Making connections catalyzes communities across time, distance, and networks
In the summer of 2015, the Chicago Architecture Foundation (CAF) offered local youth a Minecraft summer camp focused on urban design. Summer camp “counsellors” Gina Grant, professional game designer Joshua Engel, and Edgar “Edge” Quintanilla ran the camp, and then Gina and Edgar brought a microcosm of that camp experience to the Youth Zone at Mozfest 2015.
Dorine Flies, a Mozilla Foundation Community Manager at ionCube Ltd. who stewards the UK-based Encouraging Programming in Kids (EPIK) program, serves as a lead-organizer, or “wrangler,” for the YouthZone at MozFest. This past summer she contacted me to nominate the CAF’s Minecraft work for inclusion on our teaching activities page .
Capturing curriculum from MozFest is an important goal for us — one we’re trying to address more deeply and meaningfully every year. Documenting and sharing all the intense teaching and learning that goes on at MozFest is a challenge, but one we need to take up and meet. There is so much value in the face-to-face work that happens at MozFest; we need to surface it and make it replicable and remixable throughout our leadership network to define and encourage a kind of remote participation that goes past one-off activities. Publishing curriculum curated from MozFest sessions makes improves access to our network and its learning.
MozFest is an incredible event. It is special, but it should be special because it lets us gather and deploy the best community-created curriculum possible, not just because of its architectural, temporal, and face-to-face magic. One way to defeat its sometimes air of exclusivity is to make its content as open and replicable as possible, especially when it comes to content relating to teaching and learning.
Back to the story at-hand: once Dorine put us in contact, Gina and I worked through a series of revisions, migrating the original activity into our newer curriculum template. Once Gina and her CAF colleagues had worked through a few iterations of the project in the new template, we published it on our teaching activities page, closing the loop on this project nearly 11 months after MozFest 2015.
The loop is definitely a virtuous one. CAF, as a community member of Hive Chicago and the YouthZone at MozFest, delivered a great session based off of local programming. Dorine, working as a space wrangler and community manager, kept CAF’s work in mind and forwarded it to me to help CAF iterate on their curriculum for publication by Mozilla. Our production team helped us all get the curriculum up on /activities. A month or so out from MozFest 2016, we can look back at the process and use it to help us get ready to curate, co-design, and share even more from this year’s festival. This kind of global, worldwide triangulation for collaboration gives us the chance to make MozFest more open than ever before.
Here are some takeaways and ideas for iterating on the process from my perspective as a curriculum developer:
- Be ready to help. Have some time set aside to lend a hand when a partner organization needs it to parse your curriculum template or work through revising copy. It’s not enough to say, “If you do this, we’ll publish that.” Collaboration should be relational, not transactional. Your collaborators should trust you to contribute, as well. In this case, Gina and the CAF handled the revisions without much assistance, but if you’re serious about co-design as outreach, you’ll eventually be mentoring people on how to migrate text into a webpage. You have to be ready to put time and care into collaborating with community members. It’s not a privilege to publish with you; it’s a privilege for you to work with such invested community members.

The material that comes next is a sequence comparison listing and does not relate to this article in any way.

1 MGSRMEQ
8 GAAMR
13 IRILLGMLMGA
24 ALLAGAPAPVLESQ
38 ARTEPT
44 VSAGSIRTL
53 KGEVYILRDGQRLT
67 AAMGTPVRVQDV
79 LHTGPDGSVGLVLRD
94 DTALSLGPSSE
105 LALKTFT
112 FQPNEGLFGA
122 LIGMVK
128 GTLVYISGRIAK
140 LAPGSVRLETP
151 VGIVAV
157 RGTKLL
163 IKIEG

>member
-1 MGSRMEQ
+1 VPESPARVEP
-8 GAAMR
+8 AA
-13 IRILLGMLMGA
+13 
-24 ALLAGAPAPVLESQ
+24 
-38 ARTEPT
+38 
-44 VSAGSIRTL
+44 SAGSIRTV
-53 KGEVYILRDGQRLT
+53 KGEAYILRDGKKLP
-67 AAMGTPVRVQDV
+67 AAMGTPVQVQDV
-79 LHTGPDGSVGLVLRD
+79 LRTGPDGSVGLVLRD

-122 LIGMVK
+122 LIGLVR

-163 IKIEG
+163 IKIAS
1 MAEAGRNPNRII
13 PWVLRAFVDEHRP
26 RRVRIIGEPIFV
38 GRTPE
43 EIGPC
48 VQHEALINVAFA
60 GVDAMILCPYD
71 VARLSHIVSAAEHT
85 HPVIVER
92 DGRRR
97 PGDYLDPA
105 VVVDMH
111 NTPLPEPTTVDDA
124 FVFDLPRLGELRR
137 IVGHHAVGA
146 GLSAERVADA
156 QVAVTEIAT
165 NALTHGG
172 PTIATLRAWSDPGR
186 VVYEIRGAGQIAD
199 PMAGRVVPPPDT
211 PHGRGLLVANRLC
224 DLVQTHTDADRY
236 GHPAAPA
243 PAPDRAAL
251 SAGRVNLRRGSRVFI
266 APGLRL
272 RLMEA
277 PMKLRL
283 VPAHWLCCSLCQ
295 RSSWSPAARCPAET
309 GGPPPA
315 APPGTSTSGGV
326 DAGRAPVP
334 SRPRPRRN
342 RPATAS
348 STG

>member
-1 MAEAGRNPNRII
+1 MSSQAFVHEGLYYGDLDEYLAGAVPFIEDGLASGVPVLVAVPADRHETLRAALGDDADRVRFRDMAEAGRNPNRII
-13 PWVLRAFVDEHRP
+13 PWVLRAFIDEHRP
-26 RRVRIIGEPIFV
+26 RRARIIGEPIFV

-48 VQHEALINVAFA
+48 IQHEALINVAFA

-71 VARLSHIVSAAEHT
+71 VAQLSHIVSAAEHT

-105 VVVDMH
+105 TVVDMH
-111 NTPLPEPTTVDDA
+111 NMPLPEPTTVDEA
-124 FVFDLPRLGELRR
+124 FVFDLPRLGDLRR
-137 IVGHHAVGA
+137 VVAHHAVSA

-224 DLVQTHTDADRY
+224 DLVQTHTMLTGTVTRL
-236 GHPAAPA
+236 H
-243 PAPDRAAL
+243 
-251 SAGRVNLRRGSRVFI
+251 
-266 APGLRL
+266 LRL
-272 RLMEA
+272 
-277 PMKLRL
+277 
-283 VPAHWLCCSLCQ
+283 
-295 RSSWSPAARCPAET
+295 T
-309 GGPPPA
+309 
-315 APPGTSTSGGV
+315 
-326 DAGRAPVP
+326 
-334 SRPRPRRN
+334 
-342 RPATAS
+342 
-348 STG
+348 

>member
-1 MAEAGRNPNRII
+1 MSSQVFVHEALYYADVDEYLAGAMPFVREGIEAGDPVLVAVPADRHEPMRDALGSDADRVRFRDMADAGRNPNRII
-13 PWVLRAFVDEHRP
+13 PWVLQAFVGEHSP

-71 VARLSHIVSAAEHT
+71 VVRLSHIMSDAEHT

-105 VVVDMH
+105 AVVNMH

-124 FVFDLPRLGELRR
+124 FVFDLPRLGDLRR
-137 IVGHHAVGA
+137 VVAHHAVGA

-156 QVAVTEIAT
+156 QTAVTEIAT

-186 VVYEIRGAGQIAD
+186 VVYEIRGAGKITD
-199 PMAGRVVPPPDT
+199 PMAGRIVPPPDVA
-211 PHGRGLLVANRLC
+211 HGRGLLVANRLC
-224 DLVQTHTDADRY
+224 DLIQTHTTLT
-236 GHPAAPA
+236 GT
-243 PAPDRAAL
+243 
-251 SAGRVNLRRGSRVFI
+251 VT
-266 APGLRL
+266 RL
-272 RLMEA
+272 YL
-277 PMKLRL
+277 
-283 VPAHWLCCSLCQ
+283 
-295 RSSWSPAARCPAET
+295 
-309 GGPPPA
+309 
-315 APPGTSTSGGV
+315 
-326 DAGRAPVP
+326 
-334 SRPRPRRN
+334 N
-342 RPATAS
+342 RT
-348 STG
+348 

- Go where your contributors are. For this project, we worked mostly through email and Thimble. It worked, but I wonder if there were better ways to collaborate or how we might meet next time. In looking back, I should have asked Gina and CAF if they prefered to work another way. Video meetings would have allowed for a synchronous review of the curriculum and helped us put faces to names better than emails did. You should make sure to ask after your contributors’ preferred channels of communication and work there with them.
- Understand your role. Different collaboration and different project will ask you to do different things. Sometimes you’ll be working on content together; other times you’ll be coaching contributors on how to migrate a file to this platform or that. There will certainly be times when you’re asking for help or learning more from your partners than they’re learning from you. Take some time to think through — and ask — what your role should be. Listen to meet your contributors’ needs. Manage your service to them and the project more than you try to manage people or things to turn out just the way you want. When you’re curating and co-developing curriculum, diversity is an asset. You want the most people possible to see themselves in what you and your network have to offer. You’re here to help and to elevate contributions, not to strike out copy or put ideas down. While it probably makes sense to suggest something like a curriculum template for contributors who want to show up in that way, it doesn’t make sense to go in thinking of yourself as the expert on what your contributors created.
As you get ready to attend MozFest 2016, or as you scope out the schedule from afar, let us know how to help you capture curriculum from your session or from a session you’d want to attend. Tell us what you want to see come out of this year’s gathering in terms of remixable instructional material, and we’ll do our best to team-up and repeat this process of catalyzing collaboration across time and distance throughout our network.
Have an idea for a new piece of curriculum or a suggestion about improving an old one? Contact Chad, curriculum developer at the Mozilla Foundation.